WASHINGTON (AP) — House Democrats on Tuesday unveiled a $28 million emergency spending bill to address the United States’ infant formula shortages.
Rep. Rosa DeLauro, the Democratic chair of the House Appropriations Committee, said the money would increase Food and Drug Administration staff to improve inspections of domestic and international suppliers, prevent fraudulent products from hitting store shelves, and better to get data on the market.
The shortage stems from an Abbott Nutrition recall in February, which exacerbated ongoing supply chain disruptions at formula makers and left fewer options on store shelves in much of the country. DeLauro has also criticized the FDA for failing to address “with a sense of urgency” the safety concerns at Abbott’s Michigan plant that caused the shortage.
The legislation gives Democrats a chance to show they’re trying to address a frightening scenario for young families across the country scrambling to ensure they have an adequate supply of food for their babies. Some Republicans have blamed President Joe Biden’s administration for the shortage, while Democrats on Tuesday blamed “greed and corporate consolidation.”
“Mothers across the country are asking us for help, and we will not force them to face this crisis alone,” said House Majority Leader Steny Hoyer, D-Md. “We are on their side. We will see who is on their side when we vote on this law.”
Abbott is one of just a handful of companies that produce the vast majority of the U.S. formula line, so its recall wiped out a large segment of the market. Federal regulators reached a settlement this week that allows the company to restart its Michigan plant, but Abbott said it will take eight to 10 weeks for new products to hit stores.
The House Appropriations Committee will hear from FDA Commissioner Robert Califf on Thursday to discuss the agency’s budget. Legislators are expected to focus much of the discussion on the formula shortage. A panel is also expected to hold a second hearing of experts who will discuss the recall of infant formula made at Abbott’s facility and the FDA’s handling of the recall.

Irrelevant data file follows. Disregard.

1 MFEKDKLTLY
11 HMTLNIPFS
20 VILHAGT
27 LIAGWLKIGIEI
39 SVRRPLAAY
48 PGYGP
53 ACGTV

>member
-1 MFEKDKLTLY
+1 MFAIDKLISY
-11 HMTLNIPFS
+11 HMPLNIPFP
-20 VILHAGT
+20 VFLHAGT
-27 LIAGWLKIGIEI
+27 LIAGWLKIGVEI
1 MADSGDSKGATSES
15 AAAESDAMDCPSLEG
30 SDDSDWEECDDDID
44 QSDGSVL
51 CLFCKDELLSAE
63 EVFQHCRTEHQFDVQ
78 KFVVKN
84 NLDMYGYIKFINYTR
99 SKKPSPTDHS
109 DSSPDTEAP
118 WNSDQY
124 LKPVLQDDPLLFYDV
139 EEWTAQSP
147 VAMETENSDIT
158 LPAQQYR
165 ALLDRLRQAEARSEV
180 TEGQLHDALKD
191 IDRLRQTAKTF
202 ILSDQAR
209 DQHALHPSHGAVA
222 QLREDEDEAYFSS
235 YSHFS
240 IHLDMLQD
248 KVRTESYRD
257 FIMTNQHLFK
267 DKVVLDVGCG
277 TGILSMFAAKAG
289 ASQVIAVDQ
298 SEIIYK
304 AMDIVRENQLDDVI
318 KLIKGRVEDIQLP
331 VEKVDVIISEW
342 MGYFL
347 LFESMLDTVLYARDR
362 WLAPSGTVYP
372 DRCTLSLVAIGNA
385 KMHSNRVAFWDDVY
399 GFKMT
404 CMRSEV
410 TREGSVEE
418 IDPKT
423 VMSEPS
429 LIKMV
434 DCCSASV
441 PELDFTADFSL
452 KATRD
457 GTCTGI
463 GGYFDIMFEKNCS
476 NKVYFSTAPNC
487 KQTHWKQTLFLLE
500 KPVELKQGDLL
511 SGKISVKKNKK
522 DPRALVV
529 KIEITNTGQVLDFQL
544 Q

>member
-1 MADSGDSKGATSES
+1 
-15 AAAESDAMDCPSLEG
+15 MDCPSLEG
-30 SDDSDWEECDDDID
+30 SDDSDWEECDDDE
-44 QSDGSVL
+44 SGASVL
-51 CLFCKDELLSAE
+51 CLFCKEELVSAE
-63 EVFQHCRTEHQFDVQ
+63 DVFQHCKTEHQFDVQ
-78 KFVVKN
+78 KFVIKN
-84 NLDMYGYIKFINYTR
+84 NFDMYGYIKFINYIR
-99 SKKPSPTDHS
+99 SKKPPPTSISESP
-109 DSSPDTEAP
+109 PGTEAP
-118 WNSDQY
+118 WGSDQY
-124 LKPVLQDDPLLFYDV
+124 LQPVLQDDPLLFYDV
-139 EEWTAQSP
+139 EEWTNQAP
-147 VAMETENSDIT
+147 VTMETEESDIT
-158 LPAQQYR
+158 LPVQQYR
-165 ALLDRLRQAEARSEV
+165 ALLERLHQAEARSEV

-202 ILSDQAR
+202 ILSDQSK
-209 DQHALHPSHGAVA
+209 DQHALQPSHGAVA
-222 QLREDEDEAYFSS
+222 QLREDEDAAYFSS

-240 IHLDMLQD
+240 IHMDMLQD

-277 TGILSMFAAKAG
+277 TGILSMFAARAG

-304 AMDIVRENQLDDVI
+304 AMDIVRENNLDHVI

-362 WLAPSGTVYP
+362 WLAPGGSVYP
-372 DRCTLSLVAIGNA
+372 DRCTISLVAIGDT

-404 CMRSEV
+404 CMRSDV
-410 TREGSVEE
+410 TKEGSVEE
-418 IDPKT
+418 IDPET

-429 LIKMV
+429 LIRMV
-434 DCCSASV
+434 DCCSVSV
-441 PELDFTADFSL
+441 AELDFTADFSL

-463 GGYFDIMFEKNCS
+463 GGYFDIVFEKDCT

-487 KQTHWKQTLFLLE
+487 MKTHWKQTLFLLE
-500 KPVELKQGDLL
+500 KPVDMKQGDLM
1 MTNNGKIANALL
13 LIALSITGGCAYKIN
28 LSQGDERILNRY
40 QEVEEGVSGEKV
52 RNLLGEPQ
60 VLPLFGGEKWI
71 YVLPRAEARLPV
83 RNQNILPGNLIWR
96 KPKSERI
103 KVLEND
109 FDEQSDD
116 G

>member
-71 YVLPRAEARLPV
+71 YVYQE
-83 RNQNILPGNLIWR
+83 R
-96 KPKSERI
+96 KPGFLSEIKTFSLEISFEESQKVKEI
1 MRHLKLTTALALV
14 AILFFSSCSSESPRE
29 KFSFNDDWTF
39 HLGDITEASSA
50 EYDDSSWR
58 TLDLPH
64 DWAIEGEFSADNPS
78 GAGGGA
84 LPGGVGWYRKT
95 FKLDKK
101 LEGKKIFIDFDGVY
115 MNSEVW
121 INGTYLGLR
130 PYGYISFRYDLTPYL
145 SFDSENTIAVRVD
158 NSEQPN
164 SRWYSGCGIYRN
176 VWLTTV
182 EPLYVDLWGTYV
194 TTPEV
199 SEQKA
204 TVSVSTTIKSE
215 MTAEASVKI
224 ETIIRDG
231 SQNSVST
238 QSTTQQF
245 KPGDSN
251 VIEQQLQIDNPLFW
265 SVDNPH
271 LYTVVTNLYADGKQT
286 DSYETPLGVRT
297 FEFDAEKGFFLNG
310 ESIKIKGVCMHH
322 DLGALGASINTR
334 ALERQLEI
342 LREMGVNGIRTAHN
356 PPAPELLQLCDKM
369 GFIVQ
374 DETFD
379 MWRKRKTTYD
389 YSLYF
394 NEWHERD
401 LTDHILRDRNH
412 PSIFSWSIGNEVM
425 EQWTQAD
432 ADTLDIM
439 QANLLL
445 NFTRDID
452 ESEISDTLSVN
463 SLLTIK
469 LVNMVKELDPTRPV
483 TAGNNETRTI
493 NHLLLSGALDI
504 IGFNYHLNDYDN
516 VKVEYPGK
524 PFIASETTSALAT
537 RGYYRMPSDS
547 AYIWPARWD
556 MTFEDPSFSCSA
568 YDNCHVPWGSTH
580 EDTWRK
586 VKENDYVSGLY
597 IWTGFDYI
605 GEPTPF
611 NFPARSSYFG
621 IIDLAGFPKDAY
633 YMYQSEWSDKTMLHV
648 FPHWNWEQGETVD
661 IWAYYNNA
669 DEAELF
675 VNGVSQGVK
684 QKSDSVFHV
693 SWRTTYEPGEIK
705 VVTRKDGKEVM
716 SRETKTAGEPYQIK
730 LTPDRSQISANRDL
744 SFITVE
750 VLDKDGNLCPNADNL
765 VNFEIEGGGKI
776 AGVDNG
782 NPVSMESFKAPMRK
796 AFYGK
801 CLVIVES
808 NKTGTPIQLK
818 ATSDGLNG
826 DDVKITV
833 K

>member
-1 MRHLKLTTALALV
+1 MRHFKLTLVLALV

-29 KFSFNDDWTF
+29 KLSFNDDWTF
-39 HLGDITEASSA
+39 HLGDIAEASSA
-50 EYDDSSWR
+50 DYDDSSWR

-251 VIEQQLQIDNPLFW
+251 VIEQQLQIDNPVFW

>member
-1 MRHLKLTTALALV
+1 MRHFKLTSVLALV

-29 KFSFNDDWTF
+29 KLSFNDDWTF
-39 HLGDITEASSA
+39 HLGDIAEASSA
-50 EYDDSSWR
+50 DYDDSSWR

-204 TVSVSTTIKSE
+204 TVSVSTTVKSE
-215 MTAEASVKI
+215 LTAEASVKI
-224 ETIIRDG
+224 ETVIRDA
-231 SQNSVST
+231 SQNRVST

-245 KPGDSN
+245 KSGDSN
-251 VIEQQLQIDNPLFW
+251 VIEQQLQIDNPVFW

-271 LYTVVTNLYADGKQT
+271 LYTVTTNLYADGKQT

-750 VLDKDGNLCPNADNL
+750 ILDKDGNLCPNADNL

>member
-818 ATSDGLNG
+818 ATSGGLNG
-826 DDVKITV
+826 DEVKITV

The House is expected to take up the emergency spending measure later this week before lawmakers return to their congressional districts for the next two weeks. It’s unclear where Republicans stand on the bill. Rep. Kay Granger, the senior Republican on the House Appropriations Committee, said they need more details.
“We want to do something,” Granger said. “We want to put more meat on the bone, more detail on what needs to be done.”
“Too little, too late,” added Rep. Ralph Norman, RS.C. “You should have seen this coming months ago.”
The bill would also need to be approved by an evenly split Senate, where it would need the support of at least 10 Republicans before it could go into effect. GOP senators planned the effort but did not immediately dismiss it.
“Obviously that’s a big problem. We have to help the families solve it,” said Sen. Roy Blunt, R-Mo., a member of the GOP leadership.
Blunt said the government should have considered removing tariffs on European-made baby formula that meets US standards months ago.
“Whether it’s $28 million or $228 million, it doesn’t make a difference tomorrow. A week from tomorrow it probably won’t make a difference,” Blunt said.
DeLauro said much of the money would be used for inspections of facilities that make baby formula.
“The FDA does not have the adequate inspection force to be able to do this and to do this in a timely manner,” she said.
She said speed was key and then lawmakers would focus on accountability for the shortage.
“And I’m also talking about accountability with the FDA because they dragged on for several months before there was a recall,” DeLauro said.
The Democrats presented a second bill on Tuesday, which the House of Representatives is also expected to vote on this week. This bill, sponsored by Rep. Jahana Hayes, D-Conn., would, under extenuating circumstances, give participants in an aid program commonly known as WIC the ability to use coupons to purchase formula from any manufacturer, rather than being limited to one brand to be unavailable.
Meanwhile, the FDA is trying to boost imports by streamlining its review process to make it easier for foreign manufacturers to start shipping more formulas to the US
Swiss conglomerate Nestlé said on Tuesday it had already increased production and brought forward planned shipments to the US to alleviate shortages. Nestlé also speeds up shipments by air.
Nestlé said it prioritized shipping two products it was already importing — Gerber Good Start Extensive HA from the Netherlands and Alfaamino from Switzerland — because they fill a critical need. The products are suitable for babies with cow’s milk allergy.
Nestlé said it is reviewing FDA’s new guidance temporarily easing import restrictions on baby formula and may begin importing more varieties.
“We are reviewing the guidance and where we may be able to draw on Nestlé’s Global Nutrition Network to help,” a company spokesman said in a statement.
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